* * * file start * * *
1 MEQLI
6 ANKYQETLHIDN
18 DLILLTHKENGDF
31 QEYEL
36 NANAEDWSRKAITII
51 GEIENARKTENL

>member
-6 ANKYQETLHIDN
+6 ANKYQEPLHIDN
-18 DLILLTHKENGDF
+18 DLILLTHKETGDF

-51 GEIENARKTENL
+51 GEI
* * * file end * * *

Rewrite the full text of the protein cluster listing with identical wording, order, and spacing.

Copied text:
1 MEQLI
6 ANKYQETLHIDN
18 DLILLTHKENGDF
31 QEYEL
36 NANAEDWSRKAITII
51 GEIENARKTENL

>member
-6 ANKYQETLHIDN
+6 ANKYQEPLHIDN
-18 DLILLTHKENGDF
+18 DLILLTHKETGDF

-51 GEIENARKTENL
+51 GEI